Ballmer: Windows 7 Tablet PCs Ready for Christmas

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Microsoft chief Steve Ballmer boldly proclaimed that Windows 7 tablet PCs will be available in time for Christmas.

Addressing an audience at the London School of Economics, Ballmer said, “As a company, we need to cover all form factors.”  He later added, “We’ve done work on a Windows tablet, and you’ll see slates with Windows on from this Christmas.”

It is unclear if Ballmer was referring only to the UK market, but speculation suggests Microsoft may make clear its tablet plans at an event on October 11th in New York City.

While Microsoft intends to focus mainly on Windows Phone 7, a source close to Neowin confirmed officials will address the computing giant’s tablet plans.

Ballmer and Analysts Disagree

Ballmer’s announcement in London is in stark contrast to analyst’s predictions published just last week, which suggested Windows 7 tablets would not be released until mid 2011, at which Microsoft may release Windows 8 tablet instead.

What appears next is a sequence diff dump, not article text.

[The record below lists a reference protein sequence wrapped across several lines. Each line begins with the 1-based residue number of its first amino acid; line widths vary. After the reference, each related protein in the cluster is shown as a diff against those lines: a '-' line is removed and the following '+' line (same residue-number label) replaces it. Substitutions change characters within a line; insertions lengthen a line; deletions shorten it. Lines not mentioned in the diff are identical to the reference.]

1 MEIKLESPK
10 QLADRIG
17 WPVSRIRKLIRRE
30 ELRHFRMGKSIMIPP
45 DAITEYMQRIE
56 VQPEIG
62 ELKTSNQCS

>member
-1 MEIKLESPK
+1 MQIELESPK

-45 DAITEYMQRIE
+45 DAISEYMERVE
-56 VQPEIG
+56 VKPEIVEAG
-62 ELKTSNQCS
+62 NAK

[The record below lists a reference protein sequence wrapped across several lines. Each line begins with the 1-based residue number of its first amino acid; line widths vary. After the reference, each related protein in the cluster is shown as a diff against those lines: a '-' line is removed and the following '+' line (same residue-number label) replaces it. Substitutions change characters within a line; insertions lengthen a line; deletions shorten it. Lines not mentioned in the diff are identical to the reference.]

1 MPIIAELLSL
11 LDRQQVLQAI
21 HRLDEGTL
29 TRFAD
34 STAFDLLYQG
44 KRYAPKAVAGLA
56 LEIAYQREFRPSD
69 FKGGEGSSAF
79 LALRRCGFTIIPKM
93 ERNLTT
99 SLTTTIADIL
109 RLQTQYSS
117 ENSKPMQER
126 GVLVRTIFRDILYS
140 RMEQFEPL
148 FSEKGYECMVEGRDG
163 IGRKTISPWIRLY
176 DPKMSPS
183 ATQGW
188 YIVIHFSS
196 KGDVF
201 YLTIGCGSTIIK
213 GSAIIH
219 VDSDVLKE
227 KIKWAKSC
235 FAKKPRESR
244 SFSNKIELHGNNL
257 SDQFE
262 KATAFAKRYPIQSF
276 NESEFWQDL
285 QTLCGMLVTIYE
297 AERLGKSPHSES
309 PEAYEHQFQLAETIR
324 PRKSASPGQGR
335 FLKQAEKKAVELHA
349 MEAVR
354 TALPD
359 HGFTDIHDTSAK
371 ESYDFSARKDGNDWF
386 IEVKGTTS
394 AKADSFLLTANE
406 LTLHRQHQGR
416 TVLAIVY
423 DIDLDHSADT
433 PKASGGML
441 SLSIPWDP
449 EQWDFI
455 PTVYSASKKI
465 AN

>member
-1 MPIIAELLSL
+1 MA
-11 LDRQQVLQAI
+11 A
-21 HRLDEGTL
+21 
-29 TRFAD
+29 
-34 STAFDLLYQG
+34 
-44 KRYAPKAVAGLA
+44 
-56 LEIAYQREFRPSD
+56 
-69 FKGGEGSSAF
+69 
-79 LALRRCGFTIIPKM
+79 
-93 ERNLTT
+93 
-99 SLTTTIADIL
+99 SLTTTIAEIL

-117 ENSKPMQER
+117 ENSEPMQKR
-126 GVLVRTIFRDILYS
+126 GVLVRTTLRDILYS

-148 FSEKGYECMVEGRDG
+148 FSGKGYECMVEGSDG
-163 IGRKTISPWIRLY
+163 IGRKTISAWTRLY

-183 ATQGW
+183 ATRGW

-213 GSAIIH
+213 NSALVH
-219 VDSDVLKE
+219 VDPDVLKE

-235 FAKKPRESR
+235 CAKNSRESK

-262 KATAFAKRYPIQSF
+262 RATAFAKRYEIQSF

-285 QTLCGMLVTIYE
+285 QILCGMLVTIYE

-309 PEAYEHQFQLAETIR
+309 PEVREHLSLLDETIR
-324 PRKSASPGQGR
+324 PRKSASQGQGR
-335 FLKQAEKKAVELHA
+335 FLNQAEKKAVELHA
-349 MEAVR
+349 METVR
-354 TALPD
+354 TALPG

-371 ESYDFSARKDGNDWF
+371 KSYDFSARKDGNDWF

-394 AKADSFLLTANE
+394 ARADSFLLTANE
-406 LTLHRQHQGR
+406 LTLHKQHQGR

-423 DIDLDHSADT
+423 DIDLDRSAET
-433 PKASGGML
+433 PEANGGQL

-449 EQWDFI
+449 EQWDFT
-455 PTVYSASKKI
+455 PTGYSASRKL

Business Insider quoted an analyst at Jeffries as claiming, “Windows 7 is currently not supported on Qualcomm’s popular SnapDragon processor, and Intel’s low power Oak Trail processor (part of the Atom family) for tablets is not due out until March 2011.” The analyst added, “Microsoft could introduce Windows-based tablets on the existing Atom chips, but the risks associated with the introduction of a less optimized system outweigh the risks of waiting for the right technology to become available.”

HP SlateDespite the prediction, two videos of a slim tablet PC labeled the “HP Slate” appeared on YouTube before being abruptly pulled by the user. The video showed a device similar in size to the iPad, running Windows 7. The user claimed he had an advanced prototype of a business tablet, and HP also planned to release a consumer model soon.

This is not the first time Ballmer has promised Windows 7 tablets. In a meeting with analysts and press in July, the Microsoft CEO claimed creating tablets with Windows 7 is “Job Number 1,” and that the devices will be available “really, really soon or just really, pretty soon.” 

Source: Telegraph



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